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The Telescope

R&B and electronica unite

Photo illustration of Barka Fabianova by Noah Callahan/The Telescope
Photo illustration of Barka Fabianova by Noah Callahan/The Telescope

As a generation obsessed with the aesthetics of unearthly beings, we must also pay homage and tribute to the ladies of earth, whose music is extraterrestrial.

A new genre of music has been created by pioneers like NAO, Sinnead Harnett and Alina Baraz. Their cross of electric R&B is lyrical confection, which transports you into an alternate universe.

The concept that ties all these dreamy ladies together is they provide milky ballads similar to that of R&B veterans such as Destiny’s Child and Faith Evans, but fused with contemporary techno style beats.

Sinnead Harnett, 27, fits perfectly into this scene: imagine being at your favorite, trendy coffee shop, dictated by a playlist that could easily venture into funky house music.

Harnet’s 2013 release, “Got Me,” translates this vibe the most vividly. This track features majority house beats with the repetitive ballad of Harnett’s voice, smooth as caramel. Easy yet rhythmic lyrics overlap with the vibey beat. “I don’t know what it is but you got me,” Harnett sings.

This lyric define the song. Subtly yet powerfully drifting into the listener into an ode to the fight for love and affection. The potent message is offset with boppy dance beats.

“It feels so cold everytime I try to reach you out you fade away, yeah and I feel so cold like a minute touring down by I slip away,” she sings. Perfect example of the balance between lyrics with substance and rhythm to mellow the heart.

Lyrics like this turn into golden therapy, remedy for getting over a discouraging lover.

Fast-forward to Harnett’s most recent work, “Rather Be with You,” released in December 2016. Dancey beats remain paired with even more evolved, soulful and silky melodies.

This track features a heavier, deeper set of lyrics while remaining in the classic theme of a love ballad.

“I was halfway up on the wings of a fantasy looking out for love, didn’t know what was good for me,” Harnett sings.

This song shows both Harnett’s maturity as an artist and in her understanding of love as well.

This track creates a dreamier mental picture. As if it’s the theme to a bubblegum fantasy that would play during the happy ending of a fairytale. The soft vocals of the song intertwined with crystallized electronic notes soars it to a cloud nine destination.

Another pioneer of hybrid genre is NAO, a 24-year-old British singer who coined the term “wonky funk,” for the genre.

NAO’s most well known single, “Bad Blood,” plays with abstract style: electronic music and combining it with intelligent yet introspective, whimsical lyrics.

Playing on mental images to convey the gist is clever and effective.

“You’re a holiday a glass of ocean slipping down my throat and landed on my hopes, I’m dreaming off the maps no hidden grids, I’m fleeing I worship you like holy days lying on my back, seeing clouds and rays drinking lime and bitter from my lemonade. White horses, maritime won’t do,” NAO sings.

A queen of dreamy metaphors, these are the type of lyrics you’d imagine fluttering around post entrance through the pearly gates. NAO effortlessly captures the feeling of worshipping someone “like holy days” into music.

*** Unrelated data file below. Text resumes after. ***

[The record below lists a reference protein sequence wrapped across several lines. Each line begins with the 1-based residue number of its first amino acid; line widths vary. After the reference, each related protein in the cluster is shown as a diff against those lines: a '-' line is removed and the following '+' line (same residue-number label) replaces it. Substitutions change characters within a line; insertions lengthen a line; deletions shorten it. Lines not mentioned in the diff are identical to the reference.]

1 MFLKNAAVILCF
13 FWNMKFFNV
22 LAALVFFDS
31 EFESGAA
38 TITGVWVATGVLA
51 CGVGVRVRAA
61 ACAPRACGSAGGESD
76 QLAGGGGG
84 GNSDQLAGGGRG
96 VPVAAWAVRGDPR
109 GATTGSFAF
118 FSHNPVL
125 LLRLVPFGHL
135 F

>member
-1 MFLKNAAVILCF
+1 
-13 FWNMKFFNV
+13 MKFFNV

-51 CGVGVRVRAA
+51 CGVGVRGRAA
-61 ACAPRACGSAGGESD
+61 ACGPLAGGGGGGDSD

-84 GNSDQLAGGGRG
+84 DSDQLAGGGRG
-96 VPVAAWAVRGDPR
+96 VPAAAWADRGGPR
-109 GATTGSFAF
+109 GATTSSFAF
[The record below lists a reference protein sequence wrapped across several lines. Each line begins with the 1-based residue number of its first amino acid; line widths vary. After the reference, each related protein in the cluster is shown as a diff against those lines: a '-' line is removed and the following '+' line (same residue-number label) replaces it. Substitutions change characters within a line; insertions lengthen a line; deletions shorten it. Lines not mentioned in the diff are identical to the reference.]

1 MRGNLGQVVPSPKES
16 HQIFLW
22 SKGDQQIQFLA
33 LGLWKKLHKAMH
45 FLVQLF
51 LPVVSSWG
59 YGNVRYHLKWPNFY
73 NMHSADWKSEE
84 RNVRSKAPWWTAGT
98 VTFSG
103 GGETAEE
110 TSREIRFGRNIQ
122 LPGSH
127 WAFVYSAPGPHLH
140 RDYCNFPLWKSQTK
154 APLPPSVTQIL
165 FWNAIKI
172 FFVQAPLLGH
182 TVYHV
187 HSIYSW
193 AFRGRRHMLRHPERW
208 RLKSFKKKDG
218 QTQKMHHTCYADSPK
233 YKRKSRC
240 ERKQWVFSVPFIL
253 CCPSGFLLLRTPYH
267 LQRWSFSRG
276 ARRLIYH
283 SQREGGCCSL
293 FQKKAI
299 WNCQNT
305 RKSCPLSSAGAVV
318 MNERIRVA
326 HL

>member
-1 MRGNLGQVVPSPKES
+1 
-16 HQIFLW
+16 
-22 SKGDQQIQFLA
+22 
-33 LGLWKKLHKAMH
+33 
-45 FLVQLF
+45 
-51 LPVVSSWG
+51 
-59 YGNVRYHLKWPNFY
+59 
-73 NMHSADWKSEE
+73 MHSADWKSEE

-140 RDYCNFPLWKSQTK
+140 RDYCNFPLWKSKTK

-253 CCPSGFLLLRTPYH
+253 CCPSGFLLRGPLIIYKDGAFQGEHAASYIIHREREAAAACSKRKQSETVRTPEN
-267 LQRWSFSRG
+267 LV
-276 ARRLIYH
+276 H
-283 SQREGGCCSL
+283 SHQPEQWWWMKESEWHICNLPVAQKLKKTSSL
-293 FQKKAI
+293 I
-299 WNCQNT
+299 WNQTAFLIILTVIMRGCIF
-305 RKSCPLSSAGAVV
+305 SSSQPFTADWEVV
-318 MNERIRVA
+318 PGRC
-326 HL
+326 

Photo illustration of Barka Fabianova by Noah Callahan/The Telescope
Photo illustration of Barka Fabianova by Noah Callahan/The Telescope

In contrast, NAO’s most recent, 2016, single, “Girlfriend,” connects much deeper to R&B roots. This is the kind of soulful lullaby that tugs at the heartstrings. It creates a dance through the eardrums that spreads throughout your entire being.

It’s the kind of music that causes you to freely sway your head while simultaneously belting those emotional feels.

NAO has stuck to the elements that made up the genesis of her creative individuality: metaphorical lyrics, R&B feelings, and trippy anotic beats.

Like any iconic R&B female vocalist, NAO perfectly conveys the tender emotions of a woman in love, even exploring themes of insecurity of being in love.

“Feels like pretty doesn’t know me, only shows up when I’m lonely, through the tears of imperfection. The mirror knows,” NAO sings.

Harnett and NAO intently abide by the rule that a boss dance session is a wise strategy to mending a fighting heart.

Alina Baraz, a 21-year-old Los Angeles based artist is a young crusader in the R&B electro genre. Baraz’s style is a mix of mellow verses and downtempo electronic instrumental.

Baraz’s latest Jan 2017 single. “Electric,” is a vamped up version of her style, shipping the listener to a glossy planet in outer space.

“Darker than the ocean, deeper than the sea you’ve got everything, you got what I need touch me, you’re electric, babe move me, take me from this place, movin’ to the tempo, show me what it takes speeding up my heartbeat, playing in the flames,” Baraz sings.

Baraz here compares love to a journey to outer space, an image strongly conveyed as the sound of her music is liking to otherworldly vibrations an alien would cultivate.

Going along with the space theme, these alien sisters, pioneering in this craft, are currently our closest touch to the cosmos. Their celestial, vibey tracks shift the act of simply listening to music into a metagalactic experience.

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R&B and electronica unite